Allium species of section Rhizomatosa, early members of the Central Asian steppe vegetation

Autor(en): Friesen, Nikolai 
Smirnov, Sergei V.
Shmakov, Alexander I.
Herden, Tobias
Oyuntsetseg, Batlay
Hurka, Herbert
Stichwörter: Allium bellulum; AMARYLLIDACEAE; AMPLIFICATION; ARIDIFICATION; BIOGEOGRAPHY; Caespitosoprason; Divergence time estimation; Ecology; Environmental Sciences & Ecology; EVOLUTION; Molecular phylogeny; MOUNTAINS; NONCODING REGIONS; PHYLOGENY; PLANT; Plant Sciences; SUBGENUS AMERALLIUM; Taxonomy
Erscheinungsdatum: 2020
Herausgeber: ELSEVIER GMBH
Journal: FLORA
Volumen: 263
The genus Allium is one of the largest genera in the family of Amaryllidaceae. It comprises over 1000 species, and the number is still increasing. The new intergeneric classification system, based on molecular sequence data, subdivided the genus into 15 subgenera and more than seventy sections. In some sections, the phylogenetic position of species remained unresolved. This is also the case regarding the sections Caespitosoprason and Rhizomatosa. These two sections are confined to Central Asia, where they inhabit steppe habitats. For this study we conducted a phylogenetic analysis of most of the taxa of sections Caespitosoprason and Rhizomatosa with the nuclear marker ITS and three different chloroplast regions (trnQ-rps16, trnL-trnF and rpl32-trnL). Taxonomical remarks, identification key and distribution maps for all species of section Rhizomatosa (including all species of section Caespitosoprason) are presented. A newly discovered Allium bellulum from the Katun Valley (Altai, Russia) was cytologically compared (flow cytometry and karyology) with the other two known localities from Tuva, Russia, and the Buchtarma Valley, Altai, Kazakhstan, and the disjunctive distribution discussed. Divergence time estimates of the species of section Rhizomatosa and their distribution are in agreement with the origin and climate/landscape history of the Central Asian steppe since the Lower Miocene.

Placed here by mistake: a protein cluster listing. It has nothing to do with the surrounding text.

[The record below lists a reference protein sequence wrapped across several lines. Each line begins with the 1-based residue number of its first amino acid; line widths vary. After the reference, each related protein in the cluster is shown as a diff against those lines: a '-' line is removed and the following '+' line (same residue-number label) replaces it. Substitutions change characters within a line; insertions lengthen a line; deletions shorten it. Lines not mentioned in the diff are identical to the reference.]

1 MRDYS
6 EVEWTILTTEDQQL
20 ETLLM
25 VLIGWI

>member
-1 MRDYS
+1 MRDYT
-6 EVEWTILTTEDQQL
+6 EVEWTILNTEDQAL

ISSN: 03672530
DOI: 10.1016/j.flora.2019.151536

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